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Acquisitions

UMMA Acquires Monumental English Portrait


John Hoppner
Portrait of Sir Foster Cunliffe, 3rd Bt. of Acton Park, Wrexham, Denbighshire
1787-1834
Oil on canvas
Museum purchase, 2007/2.1

As a university art museum with global reach, UMMA takes seriously its responsibility to collect works of art that do not shy away from controversial or uncomfortable topics. When recently a major painting became available that not only embodied exceptional artistic merit but also tackled head on one of the most significant moral and social justice issues—the triangular slave trade of the 18th century—the Museum sprang into action.

John Hoppner’s Portrait of Sir Foster Cunliffe, 3rd Bt. of Acton Park, Wrexham, Denbighshire (1787–1834) portrays the son and grandson of slave traders, whose family business included five trading posts in Virginia and up to 26 ships that worked the transatlantic slave trade between Africa, the Americas, and England. Though the firm stopped trading in 1759, Cunliffe acquired Acton Park with the wealth inherited from his father and subsequently became an active member of English society.

In this grand manner portrait, Cunliffe is attired in archery uniform—fitting for the founder of the Royal Society of British Bowsmen. Posed elegantly in a tensile stance mirrored by adjacent trees, Cunliffe gazes away from his bow, his head spotlighted against his thatch of white hair and the dark leafy canopy. The deeply recessed landscape suggests the enormity of the family estate. Hoppner also painted two portraits of Cunliffe’s wife, Harriot, one of which resides in the National Gallery of Art in Washington, D.C.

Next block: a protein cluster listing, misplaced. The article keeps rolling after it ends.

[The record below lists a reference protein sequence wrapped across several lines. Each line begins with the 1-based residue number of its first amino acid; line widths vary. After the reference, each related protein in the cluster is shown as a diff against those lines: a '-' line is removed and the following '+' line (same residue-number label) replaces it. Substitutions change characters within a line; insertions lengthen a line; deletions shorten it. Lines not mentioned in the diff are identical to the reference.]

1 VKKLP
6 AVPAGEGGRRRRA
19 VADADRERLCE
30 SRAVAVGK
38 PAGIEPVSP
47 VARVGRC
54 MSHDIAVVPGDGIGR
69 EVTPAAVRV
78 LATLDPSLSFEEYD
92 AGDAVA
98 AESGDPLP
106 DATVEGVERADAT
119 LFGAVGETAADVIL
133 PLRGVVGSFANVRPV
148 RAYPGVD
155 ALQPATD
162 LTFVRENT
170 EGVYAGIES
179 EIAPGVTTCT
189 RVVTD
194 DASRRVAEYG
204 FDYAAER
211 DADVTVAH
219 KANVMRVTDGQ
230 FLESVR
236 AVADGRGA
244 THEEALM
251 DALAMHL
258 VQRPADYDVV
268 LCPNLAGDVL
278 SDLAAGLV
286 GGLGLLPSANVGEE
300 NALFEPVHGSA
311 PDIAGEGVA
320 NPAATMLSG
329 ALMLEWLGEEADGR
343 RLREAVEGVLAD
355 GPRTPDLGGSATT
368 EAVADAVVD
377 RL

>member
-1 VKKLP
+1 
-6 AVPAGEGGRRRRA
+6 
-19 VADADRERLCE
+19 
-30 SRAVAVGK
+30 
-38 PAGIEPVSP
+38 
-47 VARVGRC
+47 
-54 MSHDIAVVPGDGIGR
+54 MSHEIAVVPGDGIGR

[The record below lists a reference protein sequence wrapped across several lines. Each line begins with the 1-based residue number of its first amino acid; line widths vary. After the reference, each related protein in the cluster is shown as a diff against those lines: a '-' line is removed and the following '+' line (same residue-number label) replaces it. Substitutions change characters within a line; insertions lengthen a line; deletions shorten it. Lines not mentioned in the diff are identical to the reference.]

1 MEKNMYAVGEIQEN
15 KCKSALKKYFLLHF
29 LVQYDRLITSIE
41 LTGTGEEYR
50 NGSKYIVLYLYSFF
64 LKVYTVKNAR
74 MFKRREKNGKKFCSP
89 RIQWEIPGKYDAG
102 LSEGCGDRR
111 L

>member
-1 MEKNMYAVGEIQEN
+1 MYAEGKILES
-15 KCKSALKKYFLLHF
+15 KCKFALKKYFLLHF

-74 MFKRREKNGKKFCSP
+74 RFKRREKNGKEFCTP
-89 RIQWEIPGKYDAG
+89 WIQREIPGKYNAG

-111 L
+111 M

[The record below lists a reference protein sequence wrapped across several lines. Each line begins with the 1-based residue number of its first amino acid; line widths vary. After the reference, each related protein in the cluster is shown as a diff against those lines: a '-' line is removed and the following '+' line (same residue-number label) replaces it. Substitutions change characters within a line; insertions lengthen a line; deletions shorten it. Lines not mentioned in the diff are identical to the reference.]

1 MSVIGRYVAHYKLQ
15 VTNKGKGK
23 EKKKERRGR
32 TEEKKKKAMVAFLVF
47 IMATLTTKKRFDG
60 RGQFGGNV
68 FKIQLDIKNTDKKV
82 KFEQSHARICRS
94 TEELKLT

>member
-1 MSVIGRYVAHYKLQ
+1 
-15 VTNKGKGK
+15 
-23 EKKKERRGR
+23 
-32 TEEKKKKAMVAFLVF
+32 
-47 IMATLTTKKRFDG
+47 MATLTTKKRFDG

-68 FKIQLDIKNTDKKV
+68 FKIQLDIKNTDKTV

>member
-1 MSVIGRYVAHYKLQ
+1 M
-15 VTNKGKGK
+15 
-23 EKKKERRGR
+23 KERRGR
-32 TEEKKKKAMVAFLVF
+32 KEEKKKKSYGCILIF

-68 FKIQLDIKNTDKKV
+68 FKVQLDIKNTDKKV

Hoppner—whose family lived at court—was recognized early as a “Lad of Genius” by King George III, and was tutored in the arts by the keeper of the King’s drawings and medals. By 1789, when he was appointed portrait artist to the future King George IV, Hoppner was widely regarded to be the most important portraitist in England. As the successor to English masters Joshua Reynolds (1723–1792) and Thomas Gainsborough (1727–1788), Hoppner painted many of the most distinguished figures of the time. His careful yet blowsy brushwork, attention to costume and texture, and pure, vibrant palette owes much to his predecessors, but Hoppner cultivated a personal style of sensitive, well-executed likenesses. In 1795 he was elected Royal Academician, one of the elite artist-members responsible for governing Britain’s Royal Academy of Arts.

Once UMMA’s new and newly restored galleries open, the Hoppner canvas will be paired with a grand manner portrait from the other side of the English Channel, Francois Gérard’s romantic likeness of Maximilien-Sébastian Foy (1826), the general who led Napoleon’s campaign in Spain, in full military attire. Though stylistically distinct, these two large-scale portraits set within landscapes—both acquired through purchase on the international art market—will serve as pendants among UMMA’s exemplary European and American paintings holdings.

Stephanie Rieke
Associate Editor